Although ABBA completed the song by the end of 1975, they didn’t release it until the summer of 1976. Manager Stig Anderson wanted to give their last single, Fernando, time to take flight. Both hits were highly popular. However, Dancing Queen is the one that remains ABBA’s biggest hit to this day. 

There are so many covers of Dancing Queen! And we’re not just talking about the one your crush sings at your favorite Karaoke bar. The closest we’ll get to that is the version in the 2008 film, Mamma Mia!

Silver Screen and Television Covers

Mamma Mia! is a musical based on ABBA’s songs, showing worldwide since 1999. It’s so well-loved that it spawned a 2008 movie version by the same name. 

The Dancing Queen movie scene features actors Christine Baranski and Julie Walters singing to Meryl Streep – all in character, of course. But we’re not going to give away the plot in case you haven’t seen it yet.

The 2018 sequel, Mamma Mia! Here We Go Again featured many of the same cast. But this time, an ensemble cast sings Dancing Queen from several boats on the sea. It’s quite a spectacle!

Aside from a TV appearance in season two of Glee, various iconic female solo artists perform the most popular covers of Dancing Queen. 

Band and Solo Artist Covers

Cher released an ABBA covers album in 2018 called Dancing Queen. Kylie Minogue and Belinda Carlisle both sang popular live covers. While each of these is sung superbly, they sound very similar to the original. They aren’t necessarily bad, but it makes them slightly forgettable.

Elliot Lee, on the other hand, delivers. Lee is a singer and YouTube artist with a cotton candy edge. Her singles are immensely popular on Spotify, YouTube, and Apple Music, and you won’t find her music on vinyl or CD.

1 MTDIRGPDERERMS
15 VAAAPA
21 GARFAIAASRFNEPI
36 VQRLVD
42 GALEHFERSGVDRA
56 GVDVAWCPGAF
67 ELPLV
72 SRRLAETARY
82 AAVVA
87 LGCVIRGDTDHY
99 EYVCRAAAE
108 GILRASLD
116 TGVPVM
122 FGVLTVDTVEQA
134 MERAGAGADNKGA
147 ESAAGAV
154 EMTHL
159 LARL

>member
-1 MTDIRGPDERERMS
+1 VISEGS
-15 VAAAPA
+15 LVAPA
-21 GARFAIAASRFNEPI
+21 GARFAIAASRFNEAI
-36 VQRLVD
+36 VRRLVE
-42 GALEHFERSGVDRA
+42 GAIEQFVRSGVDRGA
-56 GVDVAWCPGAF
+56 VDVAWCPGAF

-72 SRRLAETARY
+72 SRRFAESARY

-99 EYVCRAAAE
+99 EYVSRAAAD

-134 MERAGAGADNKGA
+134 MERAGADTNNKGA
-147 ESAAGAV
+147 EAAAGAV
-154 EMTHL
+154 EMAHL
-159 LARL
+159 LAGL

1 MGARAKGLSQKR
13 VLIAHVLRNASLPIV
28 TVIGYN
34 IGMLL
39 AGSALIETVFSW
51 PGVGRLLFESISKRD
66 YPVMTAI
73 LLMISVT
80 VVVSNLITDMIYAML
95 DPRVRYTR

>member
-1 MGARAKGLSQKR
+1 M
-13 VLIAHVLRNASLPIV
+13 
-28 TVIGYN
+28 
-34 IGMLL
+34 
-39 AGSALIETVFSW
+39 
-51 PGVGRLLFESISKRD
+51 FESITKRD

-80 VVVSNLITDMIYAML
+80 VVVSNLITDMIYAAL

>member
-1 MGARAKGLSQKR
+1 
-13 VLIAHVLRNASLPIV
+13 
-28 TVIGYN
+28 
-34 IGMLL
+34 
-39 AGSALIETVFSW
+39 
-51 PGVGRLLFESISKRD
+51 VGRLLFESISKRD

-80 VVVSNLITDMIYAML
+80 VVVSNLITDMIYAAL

Lee is the cutting edge of Gen Z. Her cover of Dancing Queen shreds with solitude and lament. It feels sad, beautiful, and entirely different than the original version.

We think the Elliot Lee interpretations of Dancing Queen, both the 2020 and 2021 versions, are the absolute best ones out there. 

If you’re looking for something completely distinct and a little more masculine, try the Red Kross version of 1997. This band is unknown to most, aside from punk fans. But their cover is refreshing, and it’s fun to hear some heavy guitars and a bratty male voice sing Dancing Queen.

So, Who is the Dancing Queen?

The answer sits sweetly in the lyrics. 

You are the dancing queen, young and sweet, only seventeen
Dancing queen, feel the beat from the tambourine
You can dance, you can jive, having the time of your life
See that girl, watch that scene, diggin' the dancing queen

You are the Dancing Queen. You! We may never know if anyone in ABBA had someone in mind during the months of work they put into this song. But we think it’s easy to conclude that the Dancing Queen is about youth and the simple joy of dancing on the dance floor. 

You may want something or someone. But if you get in the swing, you can enjoy the moment. With a bit of music, everything is alright. These are words that anyone, at any age, can live by.